Little wonder then, that we fear separation?

So, when Jesus tells his disciples that it is time for him to leave them in order to "go to prepare a place for us" in the Father's house...and that in his absence the disciples (and we) are to figure out the way, it is no small wonder that his words cause consternation in the assembly. Thomas is the first to say what all, what WE, are thinking..."We don't know were you are HOW can we know the way!?!"

Either stay, or show us! Don't just GO!

Even when Jesus tells them that he IS the way to the Father, that they should not let their heart be troubled, that they should have faith. Even then, Philip folds back and doubles down, "Show us the Father, and we will be satisfied."

Oh, the desperation of separation!

The point I believe Jesus is trying to make, and the thing we really need in this life and at this point in our walk with the resurrected Jesus as we hear him beginning to talk about his Ascension to the Father and the coming of the Holy Spirit, is that with God in Christ the idea of separation itself has been sundered and rendered moot. Every loss is a passing loss, no matter how absolute. Even the separation of death has lost dominion over us with Christ's resurrection! That "place for us?" It's here and now with Christ, because no matter where and no matter what, in Christ God is with us. Nothing, as Paul asserts in his letter to the Romans, can now separate us from the love of God. Nothing can prevail.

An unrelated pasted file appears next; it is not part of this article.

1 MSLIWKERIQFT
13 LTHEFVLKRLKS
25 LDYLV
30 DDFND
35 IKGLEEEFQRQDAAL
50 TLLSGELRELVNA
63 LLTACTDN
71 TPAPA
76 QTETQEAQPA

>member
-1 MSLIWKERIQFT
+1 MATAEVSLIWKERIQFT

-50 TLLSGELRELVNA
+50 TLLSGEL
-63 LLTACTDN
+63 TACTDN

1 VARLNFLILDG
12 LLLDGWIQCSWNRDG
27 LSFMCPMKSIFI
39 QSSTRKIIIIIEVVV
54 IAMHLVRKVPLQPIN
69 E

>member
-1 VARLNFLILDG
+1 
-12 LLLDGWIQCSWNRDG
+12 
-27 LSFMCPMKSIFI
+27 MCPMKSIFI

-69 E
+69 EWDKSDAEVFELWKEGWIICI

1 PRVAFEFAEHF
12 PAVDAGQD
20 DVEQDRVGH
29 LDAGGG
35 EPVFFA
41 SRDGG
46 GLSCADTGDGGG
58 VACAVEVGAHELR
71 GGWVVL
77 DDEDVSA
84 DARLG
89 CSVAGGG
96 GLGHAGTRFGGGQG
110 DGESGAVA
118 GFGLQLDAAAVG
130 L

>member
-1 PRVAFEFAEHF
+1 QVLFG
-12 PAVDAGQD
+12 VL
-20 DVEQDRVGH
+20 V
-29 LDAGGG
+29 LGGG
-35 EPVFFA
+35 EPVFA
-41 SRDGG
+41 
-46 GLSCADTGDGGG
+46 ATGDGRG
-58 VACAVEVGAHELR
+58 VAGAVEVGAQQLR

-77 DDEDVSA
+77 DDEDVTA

So, if you are in a broken place or are being broken, do not be afraid to get up and go. That separation is essential for you and others to find an opportunity to heal. Do that with open eyes and a penitent heart. Do it with hope and certainty that God desires you whole, and for the breaker to he healed as well. It is not on you to fix or maintain brokenness that breaks you.

And, if you are facing a separation that means the end of a journey with someone whose absence from your life will mean sorrow and grief? Don't be afraid to weep honestly about the closing of a chapter of your existence together. Instead, weep and grieve knowing that every adieu, every commendation to God means not "goodbye for ever" but "until that moment when with God we will be together again.

Why do I believe that?

Because we have the testimony of Christ himself. There is a place for us in relationship with him, with each other and in the complete fullness that is God. Even God is because God is in relationship with the three persons of the Trinity.

Loss and separation are not so concrete. For in Christ, we are forever healed...and forever together in a place that God has prepared for us from before the beginning of creation.

There is a place for us.



For ever, in Christ Jesus.